It’s trading deadline time, so that means questions abound about possible trade options; the Josh Beckett/Jon Lester conundrum; and concern over Carl Crawford‘s elbow. Let’s dive right in to the yummy goodness that is this week’s Cafardo mailbag.
Do you feel that either Beckett or Lester has to go, preferably Beckett? They are both performing at an alarmingly bad level and something needs to be done to shake up this team.
Does the team really need to be shaken up? Let’s examine.
As of Thursday morning, the Red Sox are tied for fourth (read: last) place in the AL East with a 49-50 record. They’re 10.5 games behind the AL East leading Yankees, and five games off the pace for one of the two Wild Card spots. Currently, they have a 20% chance of reaching the playoffs.* Needless to say, the Red Sox aren’t exactly in the most advantageous position to be in at the trading deadline.
* For what it’s worth, the Red Sox had a 99.9% chance of reaching the playoffs on September 1st last year, and they still missed it. Any team can go on a run or fall down a hole at any given time.
Let’s look at what the Red Sox have had to endure over the last 99 games.
- Placed a player on the disabled list 23 times.
- Carl Crawford, Jacoby Ellsbury, Cody Ross, and Ryan Sweeney have missed a combined 221 games due to various injuries. They were replaced by the likes of Daniel Nava, Darnell McDonald, Marlon Byrd, Scott Podsednik, Ryan Kalish, Che-Hsuan Lin, Lars Anderson, Jason Repko, Brent Lillibridge, and Nate Spears who have provided a combined total of 0.2 fWAR this season.
- Their top three starting pitchers all have ERAs worse than the league average: Jon Lester (5.46), Josh Beckett (4.57), and Clay Buchholz (4.93).
- The Daniel Bard starting pitcher experimented started out well before crashing and burning in May. He’s struggling to regain consistency in AAA.
- Their closer, Andrew Bailey, hasn’t pitched all season, and isn’t expected to pitch in the majors for another two weeks.
- Adrian Gonzalez‘s wOBA has plummeted by 77 points; his walk rate has nearly been cut in half; and he’s hit only nine home runs.
- Dustin Pedroia has struggled with injuries. His .314 wOBA is nine percent below average, and easily the lowest rate of his career by 46 points.
At the risk of sounding overly optimistic, the fact they’re 49-50 is pretty freaking amazing. Furthermore, that they’ve done what they’ve done while playing in the AL East is even more impressive. Really, what the Red Sox need, first and foremost, is to be healthy. Secondly, they need Lester and Beckett to pitch up to their abilities, which is not just possible but likely.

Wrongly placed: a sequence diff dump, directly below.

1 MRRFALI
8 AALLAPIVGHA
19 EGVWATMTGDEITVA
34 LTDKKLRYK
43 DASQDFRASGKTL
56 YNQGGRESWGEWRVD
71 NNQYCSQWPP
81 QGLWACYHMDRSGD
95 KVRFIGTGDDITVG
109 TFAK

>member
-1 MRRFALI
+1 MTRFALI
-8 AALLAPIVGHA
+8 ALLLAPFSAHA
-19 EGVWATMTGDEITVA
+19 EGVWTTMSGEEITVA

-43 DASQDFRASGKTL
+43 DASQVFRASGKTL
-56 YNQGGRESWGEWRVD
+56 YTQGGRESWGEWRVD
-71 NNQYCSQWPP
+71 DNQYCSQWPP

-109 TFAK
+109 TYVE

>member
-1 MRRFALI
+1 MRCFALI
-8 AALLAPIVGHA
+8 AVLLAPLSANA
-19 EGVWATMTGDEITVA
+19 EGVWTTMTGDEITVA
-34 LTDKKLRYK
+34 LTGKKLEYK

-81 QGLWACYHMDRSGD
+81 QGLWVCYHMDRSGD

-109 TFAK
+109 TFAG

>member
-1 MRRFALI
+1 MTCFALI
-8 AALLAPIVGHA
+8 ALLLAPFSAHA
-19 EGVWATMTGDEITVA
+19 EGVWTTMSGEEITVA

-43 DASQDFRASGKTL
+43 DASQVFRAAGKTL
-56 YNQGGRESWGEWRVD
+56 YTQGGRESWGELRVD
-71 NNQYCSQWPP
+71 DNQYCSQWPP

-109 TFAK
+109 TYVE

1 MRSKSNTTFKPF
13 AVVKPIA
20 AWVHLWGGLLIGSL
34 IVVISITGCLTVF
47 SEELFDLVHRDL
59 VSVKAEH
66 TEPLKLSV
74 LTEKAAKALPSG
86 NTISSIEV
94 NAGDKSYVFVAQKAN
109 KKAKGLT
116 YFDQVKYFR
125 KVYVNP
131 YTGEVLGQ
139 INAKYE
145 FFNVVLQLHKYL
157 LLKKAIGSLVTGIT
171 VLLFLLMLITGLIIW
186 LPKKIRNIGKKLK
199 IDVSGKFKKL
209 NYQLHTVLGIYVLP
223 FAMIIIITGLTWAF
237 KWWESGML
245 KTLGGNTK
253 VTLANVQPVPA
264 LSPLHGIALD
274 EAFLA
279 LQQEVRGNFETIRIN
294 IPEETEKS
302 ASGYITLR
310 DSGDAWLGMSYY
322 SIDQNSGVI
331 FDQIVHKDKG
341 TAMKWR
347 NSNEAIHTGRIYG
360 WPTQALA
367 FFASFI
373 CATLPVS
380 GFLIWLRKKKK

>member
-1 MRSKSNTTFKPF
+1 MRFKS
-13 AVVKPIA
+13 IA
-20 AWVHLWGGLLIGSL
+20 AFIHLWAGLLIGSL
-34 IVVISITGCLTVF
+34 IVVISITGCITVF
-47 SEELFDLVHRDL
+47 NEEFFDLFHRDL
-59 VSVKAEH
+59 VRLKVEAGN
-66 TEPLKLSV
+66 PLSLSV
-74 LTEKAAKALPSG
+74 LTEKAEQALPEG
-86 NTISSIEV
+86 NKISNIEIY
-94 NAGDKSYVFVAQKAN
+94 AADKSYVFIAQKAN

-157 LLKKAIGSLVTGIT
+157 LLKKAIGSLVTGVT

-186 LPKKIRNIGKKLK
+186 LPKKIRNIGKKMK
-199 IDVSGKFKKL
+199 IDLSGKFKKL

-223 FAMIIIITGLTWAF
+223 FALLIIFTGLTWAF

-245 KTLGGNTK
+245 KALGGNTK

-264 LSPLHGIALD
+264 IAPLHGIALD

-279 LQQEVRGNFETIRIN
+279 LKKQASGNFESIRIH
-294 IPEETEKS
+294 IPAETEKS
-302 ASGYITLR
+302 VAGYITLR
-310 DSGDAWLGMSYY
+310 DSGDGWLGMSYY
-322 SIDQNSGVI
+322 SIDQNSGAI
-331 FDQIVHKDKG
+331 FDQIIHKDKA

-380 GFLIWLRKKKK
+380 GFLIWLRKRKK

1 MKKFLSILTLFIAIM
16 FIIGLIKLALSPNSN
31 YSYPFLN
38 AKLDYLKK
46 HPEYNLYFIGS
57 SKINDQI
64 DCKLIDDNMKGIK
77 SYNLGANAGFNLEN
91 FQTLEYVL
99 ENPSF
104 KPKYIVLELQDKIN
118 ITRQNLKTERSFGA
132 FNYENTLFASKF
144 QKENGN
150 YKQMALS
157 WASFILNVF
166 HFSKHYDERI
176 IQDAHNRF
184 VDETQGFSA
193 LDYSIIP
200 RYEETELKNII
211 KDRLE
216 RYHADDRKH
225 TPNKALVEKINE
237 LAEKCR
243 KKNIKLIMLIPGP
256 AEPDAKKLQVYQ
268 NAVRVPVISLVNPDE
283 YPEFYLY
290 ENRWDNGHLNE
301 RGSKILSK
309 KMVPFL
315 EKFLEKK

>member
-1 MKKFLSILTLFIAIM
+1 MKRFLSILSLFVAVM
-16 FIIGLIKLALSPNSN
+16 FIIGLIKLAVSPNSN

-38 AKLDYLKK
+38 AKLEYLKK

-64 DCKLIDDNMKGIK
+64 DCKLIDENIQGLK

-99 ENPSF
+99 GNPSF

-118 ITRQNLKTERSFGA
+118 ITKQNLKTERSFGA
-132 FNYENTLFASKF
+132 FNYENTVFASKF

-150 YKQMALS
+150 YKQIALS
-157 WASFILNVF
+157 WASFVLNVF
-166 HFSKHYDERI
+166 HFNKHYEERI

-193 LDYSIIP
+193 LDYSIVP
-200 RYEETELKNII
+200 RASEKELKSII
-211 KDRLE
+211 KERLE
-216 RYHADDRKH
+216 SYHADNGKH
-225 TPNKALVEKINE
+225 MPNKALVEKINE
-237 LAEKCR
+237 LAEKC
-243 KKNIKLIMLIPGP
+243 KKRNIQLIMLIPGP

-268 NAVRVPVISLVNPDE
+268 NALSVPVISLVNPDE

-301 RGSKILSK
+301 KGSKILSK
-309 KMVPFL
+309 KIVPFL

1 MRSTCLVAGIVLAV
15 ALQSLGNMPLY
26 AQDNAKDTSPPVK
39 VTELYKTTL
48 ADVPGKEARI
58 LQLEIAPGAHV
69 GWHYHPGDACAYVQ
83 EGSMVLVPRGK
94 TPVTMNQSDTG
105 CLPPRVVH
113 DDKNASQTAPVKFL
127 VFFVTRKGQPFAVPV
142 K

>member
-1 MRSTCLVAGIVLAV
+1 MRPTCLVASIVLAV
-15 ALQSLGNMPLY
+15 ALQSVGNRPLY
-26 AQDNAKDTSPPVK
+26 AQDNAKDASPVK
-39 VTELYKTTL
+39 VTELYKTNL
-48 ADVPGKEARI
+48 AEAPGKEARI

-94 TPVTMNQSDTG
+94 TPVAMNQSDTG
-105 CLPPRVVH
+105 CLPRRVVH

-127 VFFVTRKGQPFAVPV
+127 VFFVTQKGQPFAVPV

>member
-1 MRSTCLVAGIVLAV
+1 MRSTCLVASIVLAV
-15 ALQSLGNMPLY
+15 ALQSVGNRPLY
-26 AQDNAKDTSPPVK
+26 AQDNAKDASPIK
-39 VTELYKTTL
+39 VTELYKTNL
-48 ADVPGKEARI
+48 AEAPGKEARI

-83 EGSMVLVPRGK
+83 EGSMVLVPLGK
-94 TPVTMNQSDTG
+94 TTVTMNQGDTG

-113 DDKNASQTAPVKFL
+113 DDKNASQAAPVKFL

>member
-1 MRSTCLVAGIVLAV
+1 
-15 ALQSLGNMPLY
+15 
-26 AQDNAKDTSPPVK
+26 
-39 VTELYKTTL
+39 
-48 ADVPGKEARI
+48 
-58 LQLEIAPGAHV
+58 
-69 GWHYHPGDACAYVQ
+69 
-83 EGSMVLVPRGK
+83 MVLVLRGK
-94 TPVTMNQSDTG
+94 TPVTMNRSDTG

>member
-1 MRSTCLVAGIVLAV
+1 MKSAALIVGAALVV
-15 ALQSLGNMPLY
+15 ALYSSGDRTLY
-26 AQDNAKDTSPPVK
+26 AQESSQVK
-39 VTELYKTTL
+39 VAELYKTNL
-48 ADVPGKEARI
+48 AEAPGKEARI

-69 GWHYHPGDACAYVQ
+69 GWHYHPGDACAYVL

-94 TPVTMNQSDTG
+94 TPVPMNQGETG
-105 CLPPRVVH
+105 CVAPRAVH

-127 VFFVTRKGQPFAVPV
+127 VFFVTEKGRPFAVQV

Also, the Red Sox made a move earlier this year that was at least partially designed to shake things up. They traded Kevin Youkilis to the White Sox. That was a pretty big shake-up, and nothing has changed. I don’t know how trading two pitchers at the nadir of their trade value does anything to help this team either in the short or long-term.
With management stating Ben Cherington is empowered to make “bold” moves at the trade deadline, and starting pitching being an obvious issue, do you think there’s any realistic possibility of a deal centered around Jon Lester and King Felix?
This is an interesting question that can be answered in three ways. First way is no. The second way is no. And the third way? Surprisingly, no. Strange. I really had high hopes for that third way.
Look, guys. We all love Felix Hernandez. He’s a 26 year old ace starting pitcher with a fairly reasonable contract. As nice as it would be to trade for him, we’d literally have to sell our farm system to the Mariners. The M’s have already traded Ichiro Suzuki. If they trade Hernandez as well, they’re essentially waving the white flag through probably the 2015 season. As a result, it doesn’t make sense for the Mariners to take on a pitcher who will be a free agent by the time they’re ready to contend. They’ll likely be looking only for prospects on the off chance he becomes available.
For more of my thoughts on a potential King Felix trade, click here.
I have noticed most of the year that John Lackey has been in the dugout and wondered why you or none of the other media has mentioned this? Could Lackey’s presence be a negative influence on Beckett and Lester?
In 2010, Ellsbury was criticized for rehabing on his own in Arizona, and not spending time with the club. In 2012, we’re criticizing John Lackey for spending too much time in the clubhouse during his rehab. Interesting how things change over time.